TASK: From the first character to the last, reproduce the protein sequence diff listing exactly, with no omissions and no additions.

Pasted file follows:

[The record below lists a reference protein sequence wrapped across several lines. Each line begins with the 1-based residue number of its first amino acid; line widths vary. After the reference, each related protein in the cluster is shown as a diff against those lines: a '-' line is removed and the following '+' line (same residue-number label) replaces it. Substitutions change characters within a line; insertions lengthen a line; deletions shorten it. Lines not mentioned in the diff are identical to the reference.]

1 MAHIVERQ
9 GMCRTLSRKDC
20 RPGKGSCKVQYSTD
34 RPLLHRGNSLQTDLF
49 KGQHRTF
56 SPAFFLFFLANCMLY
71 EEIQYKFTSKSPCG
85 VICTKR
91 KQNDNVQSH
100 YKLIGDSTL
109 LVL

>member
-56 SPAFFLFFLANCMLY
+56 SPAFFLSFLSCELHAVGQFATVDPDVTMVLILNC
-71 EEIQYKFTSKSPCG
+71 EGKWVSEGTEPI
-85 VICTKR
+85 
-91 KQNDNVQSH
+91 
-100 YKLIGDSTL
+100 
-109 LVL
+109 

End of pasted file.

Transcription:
[The record below lists a reference protein sequence wrapped across several lines. Each line begins with the 1-based residue number of its first amino acid; line widths vary. After the reference, each related protein in the cluster is shown as a diff against those lines: a '-' line is removed and the following '+' line (same residue-number label) replaces it. Substitutions change characters within a line; insertions lengthen a line; deletions shorten it. Lines not mentioned in the diff are identical to the reference.]

1 MAHIVERQ
9 GMCRTLSRKDC
20 RPGKGSCKVQYSTD
34 RPLLHRGNSLQTDLF
49 KGQHRTF
56 SPAFFLFFLANCMLY
71 EEIQYKFTSKSPCG
85 VICTKR
91 KQNDNVQSH
100 YKLIGDSTL
109 LVL

>member
-56 SPAFFLFFLANCMLY
+56 SPAFFLSFLSCELHAVGQFATVDPDVTMVLILNC
-71 EEIQYKFTSKSPCG
+71 EGKWVSEGTEPI
-85 VICTKR
+85 
-91 KQNDNVQSH
+91 
-100 YKLIGDSTL
+100 
-109 LVL
+109 